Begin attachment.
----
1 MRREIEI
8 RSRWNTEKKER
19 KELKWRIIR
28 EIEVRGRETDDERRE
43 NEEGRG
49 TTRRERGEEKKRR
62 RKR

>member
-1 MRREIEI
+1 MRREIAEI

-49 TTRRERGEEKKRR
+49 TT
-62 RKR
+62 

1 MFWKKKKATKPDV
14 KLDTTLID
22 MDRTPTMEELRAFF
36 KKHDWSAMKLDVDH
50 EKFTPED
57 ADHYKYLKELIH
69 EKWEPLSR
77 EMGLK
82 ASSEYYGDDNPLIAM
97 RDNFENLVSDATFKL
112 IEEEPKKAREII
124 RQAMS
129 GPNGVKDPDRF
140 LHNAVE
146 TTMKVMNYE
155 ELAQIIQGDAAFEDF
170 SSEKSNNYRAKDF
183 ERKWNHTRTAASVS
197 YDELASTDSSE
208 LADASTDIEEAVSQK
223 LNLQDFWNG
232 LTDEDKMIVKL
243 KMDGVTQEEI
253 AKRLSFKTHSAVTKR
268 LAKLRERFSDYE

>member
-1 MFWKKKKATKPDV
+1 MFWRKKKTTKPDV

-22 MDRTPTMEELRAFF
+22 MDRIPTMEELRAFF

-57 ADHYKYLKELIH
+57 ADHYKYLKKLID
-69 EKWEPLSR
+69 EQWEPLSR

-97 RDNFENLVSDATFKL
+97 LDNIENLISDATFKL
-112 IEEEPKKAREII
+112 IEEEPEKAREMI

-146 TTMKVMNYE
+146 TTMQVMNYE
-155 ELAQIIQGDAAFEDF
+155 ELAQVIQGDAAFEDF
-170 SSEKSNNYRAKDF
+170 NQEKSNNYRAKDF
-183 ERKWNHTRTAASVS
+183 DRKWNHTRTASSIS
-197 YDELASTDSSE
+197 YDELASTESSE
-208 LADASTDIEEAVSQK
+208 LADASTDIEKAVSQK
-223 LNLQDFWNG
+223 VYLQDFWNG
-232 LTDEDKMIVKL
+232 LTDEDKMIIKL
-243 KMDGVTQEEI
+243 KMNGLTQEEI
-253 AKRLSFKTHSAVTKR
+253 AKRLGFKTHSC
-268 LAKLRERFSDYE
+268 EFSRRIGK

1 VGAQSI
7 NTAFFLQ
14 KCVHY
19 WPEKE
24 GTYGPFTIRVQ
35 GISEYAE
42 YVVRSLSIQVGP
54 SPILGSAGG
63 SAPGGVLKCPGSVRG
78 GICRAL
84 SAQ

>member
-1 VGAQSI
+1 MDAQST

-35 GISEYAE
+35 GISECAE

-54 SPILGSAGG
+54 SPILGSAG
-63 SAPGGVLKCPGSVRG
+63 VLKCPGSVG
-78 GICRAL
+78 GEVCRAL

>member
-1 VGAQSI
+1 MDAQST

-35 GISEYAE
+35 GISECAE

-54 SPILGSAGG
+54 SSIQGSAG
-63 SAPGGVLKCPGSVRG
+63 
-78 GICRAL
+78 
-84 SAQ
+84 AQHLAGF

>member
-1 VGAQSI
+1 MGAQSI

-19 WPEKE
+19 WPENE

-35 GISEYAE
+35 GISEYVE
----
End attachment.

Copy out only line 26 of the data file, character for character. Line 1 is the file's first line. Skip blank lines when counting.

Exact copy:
124 RQAMS